Driver whose truck hit Garmon's van indicted for murder

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Police say man was under influence during fatal wreck last September

By Ben Carlson

The driver of a dump truck that struck and killed Lawrenceburg resident Marie Garmon last September was indicted Tuesday afternoon for murder and operating a vehicle under the influence of intoxicants.
Garmon, a young mother and hospice nurse, succumbed to her injuries five days after the dump truck, driven by Hustonville resident Eric D. Jenkins, struck her minivan head-on on Versailles Road.
Circuit Court Judge Charles Hickman read the indictments returned by the Anderson County Grand Jury, ordered a warrant issued for Jenkins’ arrest and set a full cash bond of $100,000.


According to a news release issued at 1:15 a.m. today, Jenkins is now behind bars in the Shelby County Detention Center.
The indictments follow a 10-month investigation by the Kentucky State Police. No other details were available at press time, including if the operating under the influence charge stemmed from suspected use of drugs or alcohol.
Garmon, 43, sustained massive injuries in the wreck that occurred when the truck struck her van and drove it into a rock wall near Starhill Way.
The 1997 International dump truck was headed toward Versailles when it struck Garmon’s mini-van. It was reported at the time that the truck locked up its brakes to avoid hitting another vehicle and veered over into the opposite lane where it struck Garmon’s vehicle.
She died several days later at the University of Kentucky Medical Center, touching off a period of mourning the likes of which hadn’t been seen in years in Anderson County.
An estimated 4,000 people turned out to pay their last respects for Garmon, the largest turnout funeral director Brian Ritchie said he had ever seen.
“There were people waiting in line for over two hours,” said Ritchie. “The line went from the front of the church down South Main, and there were cars parked everywhere.”
Christy Jane Hurst, Marie’s cousin, said the large crowd didn’t surprise her.
“She sparkled and shined a little more than the rest of us,” Hurst said. “People were just drawn to her because she was such a good friend.”
“It was amazing,” said Deede Byrne, chief clinical officer for Hospice of the Bluegrass, where Garmon worked as a nurse. “It was a huge testament to the impact that Marie and her family have made on the community.”
Ann Ward knew Garmon for 10 years and is a neighbor of Garmons in The Gardens subdivision.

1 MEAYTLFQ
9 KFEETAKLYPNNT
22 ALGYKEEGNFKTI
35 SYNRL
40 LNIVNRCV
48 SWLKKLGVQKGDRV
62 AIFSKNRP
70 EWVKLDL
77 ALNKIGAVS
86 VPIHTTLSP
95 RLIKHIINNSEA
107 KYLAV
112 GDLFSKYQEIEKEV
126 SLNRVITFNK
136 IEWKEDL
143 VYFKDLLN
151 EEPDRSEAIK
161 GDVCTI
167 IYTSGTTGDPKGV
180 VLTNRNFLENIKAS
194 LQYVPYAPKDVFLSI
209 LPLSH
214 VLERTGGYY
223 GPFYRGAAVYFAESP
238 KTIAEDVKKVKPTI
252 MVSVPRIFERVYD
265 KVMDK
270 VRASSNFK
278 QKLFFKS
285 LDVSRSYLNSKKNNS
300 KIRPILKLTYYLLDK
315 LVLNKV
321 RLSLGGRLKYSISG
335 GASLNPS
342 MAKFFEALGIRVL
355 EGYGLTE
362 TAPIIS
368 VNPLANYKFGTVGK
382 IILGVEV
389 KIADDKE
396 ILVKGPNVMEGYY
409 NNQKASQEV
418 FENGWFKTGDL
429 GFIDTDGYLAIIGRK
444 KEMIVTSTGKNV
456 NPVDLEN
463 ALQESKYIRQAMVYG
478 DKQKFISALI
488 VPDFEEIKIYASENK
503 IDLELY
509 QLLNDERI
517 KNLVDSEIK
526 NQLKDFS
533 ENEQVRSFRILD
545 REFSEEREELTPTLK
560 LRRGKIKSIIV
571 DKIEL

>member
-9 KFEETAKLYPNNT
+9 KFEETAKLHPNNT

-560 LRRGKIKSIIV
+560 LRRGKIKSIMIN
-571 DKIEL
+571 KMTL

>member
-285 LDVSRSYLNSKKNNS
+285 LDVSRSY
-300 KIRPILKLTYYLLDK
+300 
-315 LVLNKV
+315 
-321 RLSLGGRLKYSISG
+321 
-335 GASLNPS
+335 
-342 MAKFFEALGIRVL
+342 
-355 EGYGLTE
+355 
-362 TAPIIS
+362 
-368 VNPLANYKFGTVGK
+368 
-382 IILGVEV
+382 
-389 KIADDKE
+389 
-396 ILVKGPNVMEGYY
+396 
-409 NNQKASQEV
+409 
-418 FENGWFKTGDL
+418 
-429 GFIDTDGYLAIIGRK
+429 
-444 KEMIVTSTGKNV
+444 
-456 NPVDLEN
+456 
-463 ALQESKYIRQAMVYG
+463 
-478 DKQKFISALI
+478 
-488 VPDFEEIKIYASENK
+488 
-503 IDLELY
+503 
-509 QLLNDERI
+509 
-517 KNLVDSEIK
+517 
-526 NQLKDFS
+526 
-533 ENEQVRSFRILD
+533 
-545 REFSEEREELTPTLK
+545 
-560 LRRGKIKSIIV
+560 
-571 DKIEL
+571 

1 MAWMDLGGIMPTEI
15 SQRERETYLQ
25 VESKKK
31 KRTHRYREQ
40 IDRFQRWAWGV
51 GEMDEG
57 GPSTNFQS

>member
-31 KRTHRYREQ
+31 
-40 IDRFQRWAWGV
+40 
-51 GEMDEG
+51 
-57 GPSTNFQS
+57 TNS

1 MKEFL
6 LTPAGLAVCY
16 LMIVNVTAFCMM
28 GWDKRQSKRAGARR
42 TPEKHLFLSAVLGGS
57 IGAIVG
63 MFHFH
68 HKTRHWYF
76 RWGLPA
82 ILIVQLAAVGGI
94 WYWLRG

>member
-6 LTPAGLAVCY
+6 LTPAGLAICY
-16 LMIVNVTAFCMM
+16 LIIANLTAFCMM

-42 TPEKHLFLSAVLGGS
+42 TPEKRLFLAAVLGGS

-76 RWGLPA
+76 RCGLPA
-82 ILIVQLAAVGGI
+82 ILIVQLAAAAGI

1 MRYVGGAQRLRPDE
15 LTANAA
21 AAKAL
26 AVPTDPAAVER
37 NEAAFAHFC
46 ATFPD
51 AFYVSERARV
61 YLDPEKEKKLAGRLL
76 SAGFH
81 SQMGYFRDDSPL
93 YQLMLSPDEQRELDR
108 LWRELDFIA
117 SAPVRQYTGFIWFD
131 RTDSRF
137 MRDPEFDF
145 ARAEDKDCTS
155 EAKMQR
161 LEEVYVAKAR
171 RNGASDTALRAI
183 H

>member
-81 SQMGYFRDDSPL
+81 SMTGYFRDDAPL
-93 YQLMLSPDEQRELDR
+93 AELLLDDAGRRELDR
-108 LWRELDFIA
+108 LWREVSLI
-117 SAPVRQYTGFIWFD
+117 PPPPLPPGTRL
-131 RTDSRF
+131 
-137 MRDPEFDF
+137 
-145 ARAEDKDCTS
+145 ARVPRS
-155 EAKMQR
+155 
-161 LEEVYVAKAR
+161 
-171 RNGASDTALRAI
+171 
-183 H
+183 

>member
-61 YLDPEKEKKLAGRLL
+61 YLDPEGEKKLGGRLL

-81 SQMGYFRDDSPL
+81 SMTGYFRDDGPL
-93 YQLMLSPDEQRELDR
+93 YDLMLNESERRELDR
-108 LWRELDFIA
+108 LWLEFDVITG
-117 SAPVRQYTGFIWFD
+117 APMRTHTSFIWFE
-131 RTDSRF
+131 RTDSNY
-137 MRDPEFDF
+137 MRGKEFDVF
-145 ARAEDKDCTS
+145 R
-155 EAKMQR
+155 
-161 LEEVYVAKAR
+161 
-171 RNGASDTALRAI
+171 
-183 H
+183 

Ann’s husband, Mike, was close friends with Garmon for more than 20 years.
Ann said her husband is fond of saying: “There’s only two people who knew Marie — the people who liked her and the people who loved her,” Ann Ward said. “She’s just a great person.”  
“She [Garmon] had the ability to make people feel important,” Mike Ward said.
Austin Lindzy, a high schooler at Anderson County High School at the time, was wearing one in support of Marie’s son John Paul, with whom he plays sports at the high school.
Across Lawrenceburg and on social media websites, pink and green ribbons with a silver “M” in the center served first as symbol of hope that Marie would recover from the massive injuries she sustained, then as prayerful remembrances of her life.
Mourners wore them while waiting in line to pay their respects, and each of the 35 mailboxes where the Garmons live in The Gardens displayed the ribbons as well.
The Rev. Jim Wheeler of First Christian Church called the outpouring “incredible.”
“I was just so amazed and blessed by the response from the community and her friends,” Wheeler said Monday afternoon. “[When Marie was in the hospital] on Friday, there were probably around 60 folks who just stayed at the hospital … not just family and friends. It was a very emotional time.”
Wheeler described Garmon as “a loving mother, wife and daughter.”
The outpouring of support didn’t end there. Asked by The Anderson News how the community could help, Garmon’s father, Jerry Crawford, suggested donations be made the local food pantry.
David Montgomery, who operates Open Hands Food Pantry, said at the time that the donations of food and money were significant.
 “It’s tremendous and a real blessing for us,” Montgomery said. “There is a great need.”
About $3,000 of that total came from donations collected at the annual Bourbon Festival in Bardstown.
Hurst, Garmon’s cousin, is a part-time employee at Wild Turkey Distillery and said the proceeds from two Wild Turkey baskets raffled off at the festival were given to Open Hands.